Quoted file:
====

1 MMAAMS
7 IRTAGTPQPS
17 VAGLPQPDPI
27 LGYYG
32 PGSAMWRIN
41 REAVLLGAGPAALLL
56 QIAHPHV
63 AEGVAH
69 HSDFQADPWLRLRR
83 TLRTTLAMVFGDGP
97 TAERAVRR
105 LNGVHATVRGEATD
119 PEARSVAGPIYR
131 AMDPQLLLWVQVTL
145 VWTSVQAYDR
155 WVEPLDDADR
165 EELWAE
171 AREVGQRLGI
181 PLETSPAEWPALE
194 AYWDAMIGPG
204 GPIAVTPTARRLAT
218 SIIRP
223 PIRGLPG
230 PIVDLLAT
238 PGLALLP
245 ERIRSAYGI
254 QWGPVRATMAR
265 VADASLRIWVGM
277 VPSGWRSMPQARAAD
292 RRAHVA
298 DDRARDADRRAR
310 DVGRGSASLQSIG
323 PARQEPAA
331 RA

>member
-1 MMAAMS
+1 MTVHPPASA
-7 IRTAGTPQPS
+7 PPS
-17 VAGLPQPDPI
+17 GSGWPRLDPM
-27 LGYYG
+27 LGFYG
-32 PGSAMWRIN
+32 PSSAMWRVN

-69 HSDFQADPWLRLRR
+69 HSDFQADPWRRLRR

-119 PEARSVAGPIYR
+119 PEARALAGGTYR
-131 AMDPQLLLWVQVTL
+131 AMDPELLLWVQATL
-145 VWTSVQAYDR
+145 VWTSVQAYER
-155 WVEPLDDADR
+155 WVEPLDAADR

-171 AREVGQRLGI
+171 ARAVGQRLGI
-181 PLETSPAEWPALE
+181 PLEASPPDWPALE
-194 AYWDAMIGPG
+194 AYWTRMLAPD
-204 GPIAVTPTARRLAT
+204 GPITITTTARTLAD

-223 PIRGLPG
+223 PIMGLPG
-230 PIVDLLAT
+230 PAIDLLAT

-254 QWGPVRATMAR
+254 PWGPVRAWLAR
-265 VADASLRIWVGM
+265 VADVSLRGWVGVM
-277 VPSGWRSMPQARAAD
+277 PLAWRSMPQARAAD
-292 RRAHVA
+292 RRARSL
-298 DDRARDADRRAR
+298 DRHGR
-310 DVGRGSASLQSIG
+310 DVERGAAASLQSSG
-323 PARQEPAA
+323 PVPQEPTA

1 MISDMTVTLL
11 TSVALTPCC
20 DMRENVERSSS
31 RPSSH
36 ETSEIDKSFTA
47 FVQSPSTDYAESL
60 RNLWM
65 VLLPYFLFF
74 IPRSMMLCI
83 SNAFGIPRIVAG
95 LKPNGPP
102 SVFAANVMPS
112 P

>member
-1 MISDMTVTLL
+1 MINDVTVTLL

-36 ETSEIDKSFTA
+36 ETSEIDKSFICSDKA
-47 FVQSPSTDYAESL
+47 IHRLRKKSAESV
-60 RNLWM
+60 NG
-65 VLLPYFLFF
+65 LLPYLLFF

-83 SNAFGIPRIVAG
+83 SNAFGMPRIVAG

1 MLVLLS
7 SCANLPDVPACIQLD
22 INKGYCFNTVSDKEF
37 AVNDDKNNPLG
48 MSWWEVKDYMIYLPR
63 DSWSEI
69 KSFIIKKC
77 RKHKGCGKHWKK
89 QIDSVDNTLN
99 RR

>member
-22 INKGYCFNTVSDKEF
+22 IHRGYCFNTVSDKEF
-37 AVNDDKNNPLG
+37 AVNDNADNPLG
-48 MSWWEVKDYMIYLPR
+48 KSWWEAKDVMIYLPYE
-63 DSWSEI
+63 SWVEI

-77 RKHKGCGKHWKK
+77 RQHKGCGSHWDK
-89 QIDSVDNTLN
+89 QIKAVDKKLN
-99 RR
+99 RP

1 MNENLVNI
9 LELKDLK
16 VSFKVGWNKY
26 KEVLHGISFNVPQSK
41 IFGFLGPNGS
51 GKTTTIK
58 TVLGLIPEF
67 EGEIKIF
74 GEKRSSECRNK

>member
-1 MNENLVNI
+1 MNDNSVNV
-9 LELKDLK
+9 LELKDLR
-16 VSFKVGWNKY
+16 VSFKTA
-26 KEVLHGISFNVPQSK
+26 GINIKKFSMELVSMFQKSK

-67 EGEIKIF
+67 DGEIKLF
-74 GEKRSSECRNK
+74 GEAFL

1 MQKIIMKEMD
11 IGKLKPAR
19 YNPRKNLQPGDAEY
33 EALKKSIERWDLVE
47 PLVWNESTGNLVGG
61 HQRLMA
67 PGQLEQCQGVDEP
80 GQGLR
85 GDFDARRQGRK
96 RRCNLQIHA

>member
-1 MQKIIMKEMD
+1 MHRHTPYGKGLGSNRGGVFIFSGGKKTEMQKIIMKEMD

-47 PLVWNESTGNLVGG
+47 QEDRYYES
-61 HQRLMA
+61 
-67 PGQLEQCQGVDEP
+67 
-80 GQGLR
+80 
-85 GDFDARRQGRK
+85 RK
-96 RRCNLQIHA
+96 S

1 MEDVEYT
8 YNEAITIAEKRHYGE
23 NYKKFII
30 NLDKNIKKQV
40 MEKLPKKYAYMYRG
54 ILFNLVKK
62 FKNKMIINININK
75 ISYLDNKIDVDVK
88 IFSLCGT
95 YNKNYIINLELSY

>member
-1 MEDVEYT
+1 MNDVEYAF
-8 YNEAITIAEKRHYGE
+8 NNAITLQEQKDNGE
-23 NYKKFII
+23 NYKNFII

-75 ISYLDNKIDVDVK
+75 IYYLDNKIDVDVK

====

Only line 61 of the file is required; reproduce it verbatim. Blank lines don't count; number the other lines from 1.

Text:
+194 AYWTRMLAPD